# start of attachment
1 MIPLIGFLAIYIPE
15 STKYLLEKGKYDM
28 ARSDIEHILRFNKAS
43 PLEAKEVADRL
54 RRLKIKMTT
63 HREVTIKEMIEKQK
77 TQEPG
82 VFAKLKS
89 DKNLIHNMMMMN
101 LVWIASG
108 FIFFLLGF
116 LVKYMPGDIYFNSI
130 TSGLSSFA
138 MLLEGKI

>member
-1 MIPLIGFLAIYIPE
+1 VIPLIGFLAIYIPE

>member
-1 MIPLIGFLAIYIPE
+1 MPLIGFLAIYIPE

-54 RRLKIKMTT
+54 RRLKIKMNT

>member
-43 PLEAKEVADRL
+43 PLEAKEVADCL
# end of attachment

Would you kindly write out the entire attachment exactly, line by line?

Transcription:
1 MIPLIGFLAIYIPE
15 STKYLLEKGKYDM
28 ARSDIEHILRFNKAS
43 PLEAKEVADRL
54 RRLKIKMTT
63 HREVTIKEMIEKQK
77 TQEPG
82 VFAKLKS
89 DKNLIHNMMMMN
101 LVWIASG
108 FIFFLLGF
116 LVKYMPGDIYFNSI
130 TSGLSSFA
138 MLLEGKI

>member
-1 MIPLIGFLAIYIPE
+1 VIPLIGFLAIYIPE

>member
-1 MIPLIGFLAIYIPE
+1 MPLIGFLAIYIPE

-54 RRLKIKMTT
+54 RRLKIKMNT

>member
-43 PLEAKEVADRL
+43 PLEAKEVADCL